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Zealot Crusader

Drugstore, Designer, and Niche: What are the Differences?

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Most of us entering the world of perfume as a hobby learn really quickly that not all scents are created equal, and even within the purview of a single fragrance line, there can be differences based on various vintages of the scent, depending on how long it's been in production. It's honestly no wonder that the more pedantic members of our community fastidiously catalog every batch code of a scent (if given), and painstakingly chronicle the differences, with phrases like "Cosmair Era". "Deep Vintage", and "Batch XYZ987" being slung around the site in forums. In the end, with all the changes that occur, everyone just wants the best experience from their favorite fragrance, and nobody likes a replacement bottle seeming less exciting than the outgoing one. This compounds when scents slide down-market or change hands when the companies that made them restructure or fold. Even before all this, the scents themselves are made to different standards and meant to be within reach for different levels of consumer, and like it or not, that assigns a class value to them.

So what's all the hubub about then? Are cheaper fragrances worse than more expensive ones? Yes and no. Conversely, are super-obscure fragrances better than more common ones? Again, yes and no. Perfume to me is like any kind of art or craft sold to the public. For example, pop music is made to reach the most people, and is often the easiest to find, the cheapest to attain (or free if you use radio and streaming), while more obscure or "niche" genres of music like death metal or jazz fusion are decidedly harder to locate and may cost a bit more money, since limited-edition physical media may be the only option. Anyone who's ever hunted down a rare numbered edition of an independent film on BluRay knows this pain. Niche perfume to the fragrance fan exists in much the same realm as the aforementioned examples: it can be much more limited in supply, much more expensive, and much less-commonly likeable, while designers represent the "pop music" of fragrance.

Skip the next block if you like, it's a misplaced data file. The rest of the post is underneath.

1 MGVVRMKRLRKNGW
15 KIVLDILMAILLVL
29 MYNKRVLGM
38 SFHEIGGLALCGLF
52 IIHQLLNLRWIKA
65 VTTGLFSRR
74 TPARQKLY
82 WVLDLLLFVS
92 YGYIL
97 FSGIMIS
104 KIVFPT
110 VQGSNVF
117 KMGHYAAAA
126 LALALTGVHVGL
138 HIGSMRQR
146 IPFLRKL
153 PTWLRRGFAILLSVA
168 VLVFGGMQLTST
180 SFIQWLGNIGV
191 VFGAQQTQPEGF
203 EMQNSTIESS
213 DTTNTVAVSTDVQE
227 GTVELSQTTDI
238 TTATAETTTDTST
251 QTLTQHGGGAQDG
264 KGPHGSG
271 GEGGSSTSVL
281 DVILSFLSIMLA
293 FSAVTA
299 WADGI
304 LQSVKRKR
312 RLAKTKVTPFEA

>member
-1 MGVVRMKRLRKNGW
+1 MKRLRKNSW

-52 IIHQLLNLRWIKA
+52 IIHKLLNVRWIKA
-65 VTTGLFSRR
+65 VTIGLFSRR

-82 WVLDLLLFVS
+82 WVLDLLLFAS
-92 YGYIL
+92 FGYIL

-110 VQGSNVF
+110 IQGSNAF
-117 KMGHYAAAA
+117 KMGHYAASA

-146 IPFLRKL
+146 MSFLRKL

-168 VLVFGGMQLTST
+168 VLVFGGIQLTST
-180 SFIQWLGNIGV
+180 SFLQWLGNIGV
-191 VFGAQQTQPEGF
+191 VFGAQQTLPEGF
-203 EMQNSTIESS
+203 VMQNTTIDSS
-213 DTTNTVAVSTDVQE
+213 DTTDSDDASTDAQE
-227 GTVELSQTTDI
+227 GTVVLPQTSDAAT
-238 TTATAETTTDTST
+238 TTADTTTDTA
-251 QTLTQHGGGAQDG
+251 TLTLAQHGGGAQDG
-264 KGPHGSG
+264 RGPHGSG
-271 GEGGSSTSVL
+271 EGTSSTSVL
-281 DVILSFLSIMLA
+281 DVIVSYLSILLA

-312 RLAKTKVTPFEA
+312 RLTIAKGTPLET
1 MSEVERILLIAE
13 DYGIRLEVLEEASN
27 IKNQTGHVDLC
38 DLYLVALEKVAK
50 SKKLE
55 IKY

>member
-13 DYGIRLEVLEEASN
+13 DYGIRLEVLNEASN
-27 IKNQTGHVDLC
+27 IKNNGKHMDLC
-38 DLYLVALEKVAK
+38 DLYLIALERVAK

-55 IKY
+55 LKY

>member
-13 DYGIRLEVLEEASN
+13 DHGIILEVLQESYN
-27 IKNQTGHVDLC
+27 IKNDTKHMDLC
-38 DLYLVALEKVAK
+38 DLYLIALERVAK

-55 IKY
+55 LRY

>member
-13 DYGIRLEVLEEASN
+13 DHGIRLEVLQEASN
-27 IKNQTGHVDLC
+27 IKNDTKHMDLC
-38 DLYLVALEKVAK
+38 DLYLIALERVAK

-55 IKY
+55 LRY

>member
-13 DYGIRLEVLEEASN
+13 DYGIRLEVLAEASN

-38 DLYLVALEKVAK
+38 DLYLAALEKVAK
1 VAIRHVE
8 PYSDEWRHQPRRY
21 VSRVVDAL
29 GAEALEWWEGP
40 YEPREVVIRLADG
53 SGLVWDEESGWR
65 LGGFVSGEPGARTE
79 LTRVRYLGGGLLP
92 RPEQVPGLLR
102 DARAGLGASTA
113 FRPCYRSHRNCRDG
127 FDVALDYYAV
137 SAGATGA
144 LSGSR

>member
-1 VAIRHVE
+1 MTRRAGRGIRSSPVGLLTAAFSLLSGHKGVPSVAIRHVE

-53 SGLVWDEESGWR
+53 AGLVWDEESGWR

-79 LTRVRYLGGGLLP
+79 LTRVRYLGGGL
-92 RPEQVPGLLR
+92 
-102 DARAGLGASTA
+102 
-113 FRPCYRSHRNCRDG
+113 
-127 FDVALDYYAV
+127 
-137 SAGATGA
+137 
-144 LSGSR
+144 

Drugstore scents are thus named because their origins lie in apothecaries or barbers which evolved into modern pharmacies/druggists, which back then used to make their own scents, and from which some niche houses like Caswell-Massey, Penhaligon's, Geo F Trumper, and Kiehl's evolved. Obviously fragrances designed with the intent to be sold at these sort of corner store locations would be inexpensive, since they're often bought out of impulse then eventually out of brand loyalty/familiarity, but that doesn't make them bad anyway, or at least the vintage ones. In 2018. at least in most western markets, the "Drugstore" category is dying thanks to even-cheaper aerosol body spray alternatives, and traditional lines failing to keep in step with new generations of buyers, meaning what ones are found are reformulated into oblivion to compete or end up just being imposters of designer lines. Coty and Jovan still know how to make a decent drugstore scent, but who knows for how much longer that will remain true?